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"To Be and Not to Be" the Archetypal Form of Hamlet

Author(s): Harvey Birenbaum


Source: Pacific Coast Philology, Vol. 16, No. 1 (Jun., 1981), pp. 19-28
Published by: Pacific Ancient and Modern Language Association
Stable URL: http://www.jstor.org/stable/1316694 .
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TOBE ANDNOTTOBE
THEARCHETYPALFORMOFHAMLET

HARVEYBIRENBAUM

It is a curious fact, not unnoted, that, though Hamlet has often


been consideredthe intellectual'stragedy and a monumentto meditative
thought, it is a highly theatrical piece of action, often violent, expres-
sing continual anxiety, frustration, and passion. Commentaries have
run off in hundreds of directions tangentially, following thoughtful
observationsabout the hero's thoughtful peculiarities, yet the structure
of the play is a rather simple pattern that conveys the significance
appropriateto high tragedy in the way it is always conveyed, through
a complexof feelings evolving.
The play has been discussed before in terms of a three-part move-
ment. The first part, coterminous with Act One, is the exposition of
Hamlet'spredicament.He confronts the ghost, comprehendshis mission,
and reacts to it, finding himself locked in a state of repulsion and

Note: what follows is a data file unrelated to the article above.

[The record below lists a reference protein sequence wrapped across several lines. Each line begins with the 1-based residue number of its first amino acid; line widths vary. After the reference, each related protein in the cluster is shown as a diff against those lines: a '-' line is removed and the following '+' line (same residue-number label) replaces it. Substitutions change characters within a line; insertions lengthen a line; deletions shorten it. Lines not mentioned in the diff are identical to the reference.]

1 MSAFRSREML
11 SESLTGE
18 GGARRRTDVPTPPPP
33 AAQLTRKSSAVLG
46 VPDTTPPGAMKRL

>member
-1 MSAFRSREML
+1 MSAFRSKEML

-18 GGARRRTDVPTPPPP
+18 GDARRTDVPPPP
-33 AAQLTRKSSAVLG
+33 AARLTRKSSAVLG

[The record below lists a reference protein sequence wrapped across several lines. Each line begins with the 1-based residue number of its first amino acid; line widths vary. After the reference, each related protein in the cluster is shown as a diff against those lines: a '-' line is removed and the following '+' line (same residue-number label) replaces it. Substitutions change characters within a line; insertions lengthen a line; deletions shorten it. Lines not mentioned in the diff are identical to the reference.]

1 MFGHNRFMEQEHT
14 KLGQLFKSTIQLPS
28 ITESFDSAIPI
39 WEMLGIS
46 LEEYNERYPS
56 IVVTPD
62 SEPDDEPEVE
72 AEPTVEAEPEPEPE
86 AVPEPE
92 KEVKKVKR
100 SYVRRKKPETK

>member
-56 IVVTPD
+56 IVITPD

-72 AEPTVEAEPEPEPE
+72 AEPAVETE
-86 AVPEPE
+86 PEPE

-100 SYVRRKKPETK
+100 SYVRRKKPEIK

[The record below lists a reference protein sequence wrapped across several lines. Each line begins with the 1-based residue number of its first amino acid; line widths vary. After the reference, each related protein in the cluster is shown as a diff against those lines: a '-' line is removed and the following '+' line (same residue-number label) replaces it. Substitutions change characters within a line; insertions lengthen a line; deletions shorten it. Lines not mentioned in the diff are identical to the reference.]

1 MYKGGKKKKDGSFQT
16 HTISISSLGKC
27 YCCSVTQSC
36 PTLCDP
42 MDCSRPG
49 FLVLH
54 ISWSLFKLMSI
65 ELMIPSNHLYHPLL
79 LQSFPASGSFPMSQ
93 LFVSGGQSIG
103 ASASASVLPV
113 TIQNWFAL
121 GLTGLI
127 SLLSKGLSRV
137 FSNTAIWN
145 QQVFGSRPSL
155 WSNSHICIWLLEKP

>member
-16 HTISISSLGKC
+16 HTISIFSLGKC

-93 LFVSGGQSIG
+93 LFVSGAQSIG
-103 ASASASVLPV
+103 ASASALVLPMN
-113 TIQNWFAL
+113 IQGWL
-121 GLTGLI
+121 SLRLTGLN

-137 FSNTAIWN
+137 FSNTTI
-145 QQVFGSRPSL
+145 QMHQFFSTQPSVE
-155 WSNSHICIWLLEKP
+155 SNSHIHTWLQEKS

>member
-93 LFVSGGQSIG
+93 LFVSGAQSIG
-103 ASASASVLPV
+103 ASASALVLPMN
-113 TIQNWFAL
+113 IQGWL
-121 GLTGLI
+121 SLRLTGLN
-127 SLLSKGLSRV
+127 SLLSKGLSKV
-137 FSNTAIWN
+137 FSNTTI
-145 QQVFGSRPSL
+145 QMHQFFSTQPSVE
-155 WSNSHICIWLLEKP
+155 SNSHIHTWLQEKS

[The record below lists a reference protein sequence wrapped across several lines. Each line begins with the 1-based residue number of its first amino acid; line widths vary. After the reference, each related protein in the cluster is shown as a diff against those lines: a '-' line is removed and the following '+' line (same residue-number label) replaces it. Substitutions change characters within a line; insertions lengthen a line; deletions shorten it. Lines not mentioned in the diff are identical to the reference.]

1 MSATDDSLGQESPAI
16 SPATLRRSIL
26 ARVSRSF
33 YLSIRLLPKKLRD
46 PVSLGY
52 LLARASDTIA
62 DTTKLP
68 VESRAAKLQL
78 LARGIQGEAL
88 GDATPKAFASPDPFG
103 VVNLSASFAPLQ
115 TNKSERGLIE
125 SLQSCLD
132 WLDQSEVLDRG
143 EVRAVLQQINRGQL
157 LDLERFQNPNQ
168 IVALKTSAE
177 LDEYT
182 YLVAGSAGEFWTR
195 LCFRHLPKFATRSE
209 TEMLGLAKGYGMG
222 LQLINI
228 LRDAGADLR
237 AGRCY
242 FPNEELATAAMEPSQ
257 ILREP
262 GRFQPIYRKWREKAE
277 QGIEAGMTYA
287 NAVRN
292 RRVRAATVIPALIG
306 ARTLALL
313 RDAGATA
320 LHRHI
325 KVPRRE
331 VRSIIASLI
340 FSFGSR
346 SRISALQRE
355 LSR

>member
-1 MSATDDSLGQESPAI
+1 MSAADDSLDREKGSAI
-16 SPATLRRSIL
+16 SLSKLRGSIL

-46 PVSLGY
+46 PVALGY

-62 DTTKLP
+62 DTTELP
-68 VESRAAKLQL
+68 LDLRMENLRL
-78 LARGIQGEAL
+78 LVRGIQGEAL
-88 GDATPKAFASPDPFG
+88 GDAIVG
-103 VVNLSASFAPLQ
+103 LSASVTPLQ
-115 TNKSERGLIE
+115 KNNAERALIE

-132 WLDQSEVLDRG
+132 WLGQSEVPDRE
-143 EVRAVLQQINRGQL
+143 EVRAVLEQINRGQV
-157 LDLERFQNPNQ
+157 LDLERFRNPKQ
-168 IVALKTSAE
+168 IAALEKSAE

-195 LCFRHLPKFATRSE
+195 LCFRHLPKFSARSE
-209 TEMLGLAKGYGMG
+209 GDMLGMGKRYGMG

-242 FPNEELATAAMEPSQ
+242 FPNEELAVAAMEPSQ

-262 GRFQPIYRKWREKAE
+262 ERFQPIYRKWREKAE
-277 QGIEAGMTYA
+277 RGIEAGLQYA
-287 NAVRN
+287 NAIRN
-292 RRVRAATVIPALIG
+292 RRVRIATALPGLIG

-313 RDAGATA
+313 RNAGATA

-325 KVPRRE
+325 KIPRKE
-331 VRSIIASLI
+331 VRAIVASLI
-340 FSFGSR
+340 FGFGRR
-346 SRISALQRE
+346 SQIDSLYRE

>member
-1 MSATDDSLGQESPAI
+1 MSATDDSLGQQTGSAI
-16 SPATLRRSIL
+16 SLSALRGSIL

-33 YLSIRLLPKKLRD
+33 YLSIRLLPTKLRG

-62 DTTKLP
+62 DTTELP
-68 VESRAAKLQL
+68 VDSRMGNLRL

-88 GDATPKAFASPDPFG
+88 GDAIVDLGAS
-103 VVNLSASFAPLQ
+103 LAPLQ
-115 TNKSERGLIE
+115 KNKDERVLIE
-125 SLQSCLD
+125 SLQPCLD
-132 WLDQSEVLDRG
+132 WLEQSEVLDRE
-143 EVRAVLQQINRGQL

self-doubt:
The time is out of joint. O cursedspite,
That ever I was bornto set it right!
The second part is the prolonged period when Hamlet does not kill
the King but does many other things instead while haunting the
1 This discussion is extracted from a chapter on Hamlet in an unpublishedbook,
TheArt of OurNecessities.
20 ToBe andNot ToBe

court of Denmark. The third part, from our Act IV, scene vi, consists
of Hamlet's return and the culmination of his destiny. His state is
now the poise of integratedstrength:"thereadinessis all."
At the end of Part One, Hamlet has undertakena commitmentto a
voice from the absolute, which has spoken to him personally from
beyond death and from beyond the scope of conscious, rational, and
pragmatic consideration, from beyond the grasp of Horatio's, of our,
"philosophy."It has come as a friend and father, claiming an obligation
to mortality. But as Hamlet realizes the necessity of this commitment,
he realizes also its sense of impossibility. Part One ends with repulse
from life abruptly felt and solidly voiced. Part Three begins with this
negative field overcome,or reversed.The questionremains,what happens